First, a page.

Jerry Maguire, hang up your cell phone; Ari Gold, park your Ferrari. Make room for the super sports agent of “King Liz,” portrayed vibrantly by Karen Pittman in a new play by Fernanda Coppel at Second Stage Theater. Liz Rico starts her day lip-synching to Notorious B.I.G.’s Juicy:
Now I’m in the limelight ’cause I rhyme tight
Time to get paid, blow up like the World Trade
Born sinner, the opposite of a winner
Remember when I used to eat sardines for dinner…
Like many a rapper, and some of her star athlete clients, Liz grew up in the projects, “on mayonnaise sandwiches and sugar water.” She pushed her way to Yale and is now the rich, hard-charging head of the “NBA division of the top sports agency in the country,” as her boss Mr. Candy puts it. Mr. Candy is retiring and he’d like Liz to run the whole agency, but the board has a problem with her “people skills” (possible translation: that she’s a woman), so he persuades her to try to sign a new client that Mr. Candy thinks will become a huge star, thus quieting the naysayers. The client is 19-year-old Freddie, a high school basketball star from the projects of Red Hook. Freddie has amazing athletic skills. He also has a criminal record.
At their first meeting, Liz doesn’t so much woo him as warn him: “This business is a graveyard of talented promising players.” But she also makes him a promise: “I will fight for you to be successful the way I fought for myself to make it in this world that doesn’t want people like us to succeed.”
Where “King Liz” goes from there is not completely predictable, but it does more or less follow one of the two conventional paths of sports dramas. This is not the convention that ends in a tense-filled but ultimately triumphant game. (It doesn’t even try to depict the game on stage — unlike, say, “Magic/Bird” which projected video footage of actual basketball games. The closest we get to the game of basketball in “King Liz” is watching Liz’s reaction to an unseen game that’s on TV.)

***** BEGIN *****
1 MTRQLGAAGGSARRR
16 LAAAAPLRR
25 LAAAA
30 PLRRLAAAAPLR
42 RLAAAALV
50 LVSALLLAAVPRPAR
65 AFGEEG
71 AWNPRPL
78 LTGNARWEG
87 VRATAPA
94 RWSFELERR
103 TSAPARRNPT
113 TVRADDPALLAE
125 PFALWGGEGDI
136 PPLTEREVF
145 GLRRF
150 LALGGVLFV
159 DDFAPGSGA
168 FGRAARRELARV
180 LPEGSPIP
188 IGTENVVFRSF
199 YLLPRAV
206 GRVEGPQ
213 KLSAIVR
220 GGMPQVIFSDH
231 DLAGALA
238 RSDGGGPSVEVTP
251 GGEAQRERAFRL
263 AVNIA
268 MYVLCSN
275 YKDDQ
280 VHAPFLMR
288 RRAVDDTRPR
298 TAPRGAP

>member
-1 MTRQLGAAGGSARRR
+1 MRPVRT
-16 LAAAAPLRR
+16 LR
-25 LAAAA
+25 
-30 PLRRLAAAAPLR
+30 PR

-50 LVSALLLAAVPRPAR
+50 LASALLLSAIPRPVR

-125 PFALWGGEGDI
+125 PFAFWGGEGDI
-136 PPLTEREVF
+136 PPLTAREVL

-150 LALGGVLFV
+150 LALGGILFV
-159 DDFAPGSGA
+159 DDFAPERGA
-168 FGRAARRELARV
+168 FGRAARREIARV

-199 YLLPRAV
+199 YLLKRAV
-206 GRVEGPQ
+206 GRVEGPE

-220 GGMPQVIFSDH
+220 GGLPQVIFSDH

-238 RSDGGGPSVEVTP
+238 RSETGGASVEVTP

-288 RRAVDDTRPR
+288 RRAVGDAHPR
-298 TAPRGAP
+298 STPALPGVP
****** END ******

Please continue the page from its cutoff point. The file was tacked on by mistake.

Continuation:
This is the other conventional sports narrative – the cautionary tale. Freddie is, as his new coach initially predicted, too emotionally immature to handle the pressure and attention of a pro ball career. Freddie’s first outbursts are dramatic, and exciting, but there reaches a point where we start to question Liz’s much-vaunted judgment and savvy – and eventually we start to question the playwright’s choices.
But if the ending isn’t satisfying and the resulting moral somewhat muddled, there are two aspects of “King Liz” that make it worthwhile theater. The play offers insight into the ways that race, gender, class and age complicate ambition, power and success in our culture. This is done subtly and effectively through Liz’s interactions, not just with Freddie but also in her condescending behavior towards her long-frustrated and super-efficient Latina assistant Gabby (Irene Sofia Lucio), her often-toadying behavior towards her well-meaning powerful white boss Mr. Candy (Michael Cullen), and her love-hate-power-shifting duet with Coach Jones.
And those relationships are rendered credible, amusing, and moving by a uniformly terrific cast. Jeremie Harris does wonders with Freddie, the swaggering athlete who is far closer to child than man — when he’s nervous, he drinks chocolate milk and asks for Liz to sing to him in Spanish the way his now-deported Venezuelan mother used to (Liz gets her assistant Gabby to do so.) Russell G. Jones as the coach of the Knicks is so good that he sometimes feels like the emotional center of the play – and when he reveals something deeper than friendship for Liz, you not only believe it, you hope that Liz will reciprocate. Even Caroline Lagerfelt manages to pull off a completely believable TV host clearly modeled on Barbara Walters, resisting what must have been an overwhelming urge towards skit-like parody.
The greatest glory in “King Liz” is reserved for the title character, and Karen Pittman does her full justice. Pittman portrayed a reserved, somewhat snooty lawyer in Ayad Akhtar’s Pulitzer-winning play “Disgraced.” That was a far more high-profile drama than “King Liz” will probably wind up being, but the newer play affords the actress a chance to be foul-mouthed, hyperkinetic and harshly in-your-face just like every sports agent you’ve ever seen depicted (are they really all like that?) and also earthy, vulnerable, lonely and full of regrets – simultaneously a colorful character, and a shaded one.
Second Stage Theatre Uptown
2162 Broadway (76th Street)
By Fernanda Coppel
Directed by Lisa Peterson
Dane Laffrey (scenic design)
Jessica Pabst (costume design)
Tyler Micoleau (lighting design)
Darron L. West (sound design)
Michael Cullen (Mr. Candy), Jeremie Harris (Freddie)
Russell G. Jones (Coach Jones)
Caroline Lagerfelt (Barbara Flowers)
Irene Sofia Lucio (Gabby)
Karen Pittman (Liz)
“King Liz” is scheduled to run through August 8.